Trucks might be banned from scores of residential streets to help protect neighborhoods from dangerous soot and noise.
The heavy vehicles help drive The City’s economy by exporting manufactured goods out of San Francisco and moving food and other products between factories, distribution centers and stores.
But their exhaust emissions take a disproportionately heavy toll on the health of residents in industrial and heavily trafficked neighborhoods, particularly those in southeastern San Francisco.
Trucks are often fueled by diesel, some of which is spewed from exhaust systems as tiny particles of soot that cause asthma and other diseases. They make noise, which can affect sleep patterns and leave residents lethargic during the day. And, they contribute to traffic accidents.
The problems are exacerbated when drivers veer off arterials to make deliveries or take shortcuts through residential streets.
City supervisors in late 2008 urged city departments to work together to reroute trucks in the most heavily impacted neighborhoods and to take other measures to protect San Franciscans from truck dangers.
In response, city officials redrafted San Francisco truck routes, which had not been updated since the 1980s, and sent the map to trucking companies and unions.
Officials also analyzed traffic and other data to help determine which neighborhoods are most heavily impacted by truck traffic.
More than half the streets in the Bernal Heights, Civic Center, Potrero Hill and South of Market neighborhoods are affected by heavy levels of traffic-generated soot, according to an analysis by The City’s Public Health Department.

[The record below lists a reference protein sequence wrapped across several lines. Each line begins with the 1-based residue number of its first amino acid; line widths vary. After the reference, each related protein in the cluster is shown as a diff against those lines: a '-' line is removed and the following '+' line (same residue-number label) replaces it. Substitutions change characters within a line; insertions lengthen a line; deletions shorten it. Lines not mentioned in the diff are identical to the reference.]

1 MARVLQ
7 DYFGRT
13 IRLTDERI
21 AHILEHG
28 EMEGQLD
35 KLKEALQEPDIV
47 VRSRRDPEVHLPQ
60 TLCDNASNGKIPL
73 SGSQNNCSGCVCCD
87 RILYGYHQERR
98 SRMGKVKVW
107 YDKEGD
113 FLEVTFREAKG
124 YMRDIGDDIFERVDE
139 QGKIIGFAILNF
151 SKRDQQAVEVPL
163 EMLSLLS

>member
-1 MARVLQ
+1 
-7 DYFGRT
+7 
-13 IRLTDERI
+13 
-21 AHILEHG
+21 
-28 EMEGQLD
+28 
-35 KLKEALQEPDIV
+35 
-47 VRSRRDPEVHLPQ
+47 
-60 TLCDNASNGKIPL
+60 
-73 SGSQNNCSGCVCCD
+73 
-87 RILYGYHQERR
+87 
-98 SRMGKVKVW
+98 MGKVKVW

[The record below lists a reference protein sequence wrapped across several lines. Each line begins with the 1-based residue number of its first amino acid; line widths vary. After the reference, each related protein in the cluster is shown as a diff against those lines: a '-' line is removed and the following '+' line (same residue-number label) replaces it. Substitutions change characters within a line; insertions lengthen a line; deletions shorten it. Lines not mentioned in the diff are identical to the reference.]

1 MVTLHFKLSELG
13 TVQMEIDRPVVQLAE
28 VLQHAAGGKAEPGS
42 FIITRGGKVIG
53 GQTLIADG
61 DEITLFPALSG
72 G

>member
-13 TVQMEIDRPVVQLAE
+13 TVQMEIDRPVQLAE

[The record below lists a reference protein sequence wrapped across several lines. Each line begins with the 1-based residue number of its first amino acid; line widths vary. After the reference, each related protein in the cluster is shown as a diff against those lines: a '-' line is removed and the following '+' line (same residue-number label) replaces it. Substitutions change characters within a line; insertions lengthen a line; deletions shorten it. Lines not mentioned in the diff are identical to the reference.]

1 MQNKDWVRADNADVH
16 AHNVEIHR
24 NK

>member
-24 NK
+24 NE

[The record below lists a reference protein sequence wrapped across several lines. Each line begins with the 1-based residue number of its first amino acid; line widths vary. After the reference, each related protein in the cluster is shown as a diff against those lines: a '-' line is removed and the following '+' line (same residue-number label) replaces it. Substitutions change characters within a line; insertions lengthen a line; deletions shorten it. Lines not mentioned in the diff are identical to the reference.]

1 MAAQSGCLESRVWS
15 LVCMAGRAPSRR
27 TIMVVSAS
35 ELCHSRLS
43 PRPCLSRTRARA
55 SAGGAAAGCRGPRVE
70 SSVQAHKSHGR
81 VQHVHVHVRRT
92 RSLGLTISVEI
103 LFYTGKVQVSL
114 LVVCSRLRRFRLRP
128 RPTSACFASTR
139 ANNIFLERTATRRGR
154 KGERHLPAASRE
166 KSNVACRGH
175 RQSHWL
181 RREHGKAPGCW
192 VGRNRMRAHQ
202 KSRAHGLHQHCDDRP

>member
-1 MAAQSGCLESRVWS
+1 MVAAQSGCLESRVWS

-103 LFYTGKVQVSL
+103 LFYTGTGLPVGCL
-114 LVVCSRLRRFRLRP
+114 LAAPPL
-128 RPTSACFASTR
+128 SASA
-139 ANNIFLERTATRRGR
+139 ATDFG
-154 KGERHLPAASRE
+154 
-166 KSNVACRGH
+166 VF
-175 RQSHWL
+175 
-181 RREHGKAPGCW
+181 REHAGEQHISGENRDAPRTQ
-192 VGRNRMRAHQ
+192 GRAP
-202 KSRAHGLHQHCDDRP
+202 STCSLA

Planned solutions to the problems include building walls along truck routes, planting more roadside trees and helping residents in impacted areas install double-paned windows, city staff said during a Board of Supervisors Land Use and Economic Development Committee hearing.
But Supervisor Sophie Maxwell, whose district covers swaths of the southeastern part of The City, called for solutions that contain “more teeth,” such as banning vehicles heavier than 6,000 pounds from certain streets.
“We have to do something different,” Maxwell said at the hearing.
Proportion of streets in city neighborhoods that are heavily impacted by traffic-generated soot, which causes disease:
Downtown-Civic Center: 63%
Potrero Hill: 55%
Bernal Heights: 52%
Financial District: 47%
Crocker Amazon: 12%
Outer Richmond: 9%
Outer Sunset: 4%
Source: San Francisco Department of Public Health